Revivalists feel left out of COVID-19 activitiesSaturday, March 21, 2020
The Spiritual Christian Revivalists Council of Churches (SCRCC) has criticised the Government for excluding the denomination from participating in the State's anti-coronavirus activities.
President of the SCRCC, Bishop Bryan Cameron, said that the failure of Minister of Health and Wellness Dr Christopher Tufton to include the nearly 40-member group was evidence that the discrimination against revivalist churches has not ended.
Bishop Cameron gave the Jamaica Observer a copy of a letter which, he said, he had written to Dr Tufton about the treatment of his churches.
“Good afternoon to you Most Hon Minister, as president and CEO of the Spiritual Christian Revivalists Council of Churches, Sir, I am appalled of the fact that you only met with the Jamaica Council of Churches and their umbrella group of friends (churches) in light of the pandemic COVID-19 coronavirus, and didn't include us!,” Cameron said in the letter.
“Sir, we are a registered Christian organisation and should be recognised as such by the Government, our Government of Jamaica. The entire movement is very concerned and unsettled and restive about your segregated decision to not include us in the meeting you had with the Jamaica Council of Churches last Saturday!” he added.
“Sir, this e-mail will be sent/forwarded to the media, as we await your response explaining your reason as to why we were not included, or invited, to such an important meeting!” Cameron said.
He said the treatment reflects the lack of respect for Christian churches which continue to worship in the manner of their African foreparents.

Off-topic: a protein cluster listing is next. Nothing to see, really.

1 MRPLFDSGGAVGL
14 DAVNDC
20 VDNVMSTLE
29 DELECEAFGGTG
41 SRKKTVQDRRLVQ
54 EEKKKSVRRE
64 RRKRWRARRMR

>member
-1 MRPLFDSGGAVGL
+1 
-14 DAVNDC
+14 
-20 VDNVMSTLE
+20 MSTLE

“We believe that Government ministers don't support revival churches, and we believe the stigma stems from the belief that we practice Obeah, and that we are a cult. But, we are not,” Bishop Cameron noted.
He told the Observer that after it was founded eight years ago, the SCRCC sought to become a member of the Jamaica Council of Churches (JCC), but was denied membership.
“We told the JCC that we do not practice Obeah, but we worship in an Afrocentric way. We were then the Spiritual Revivalist Council of Churches and we deliberately added the word Christian to the name of our council, but they still rejected us,” Bishop Cameron explained.
“We do not work Obeah. We do not discriminate against people. We have doctors and teachers, etcetera, in our membership. We have young people too, but they are never asked to participate in youth activities.
“The only time they have use for us is during the Jamaica Festival and Heritage Week activities, when they mimic our way of worship,” he noted.
He said, however, that despite being ignored the council is registered under the Companies Act, and has its offices at 67 Church Street in downtown Kingston.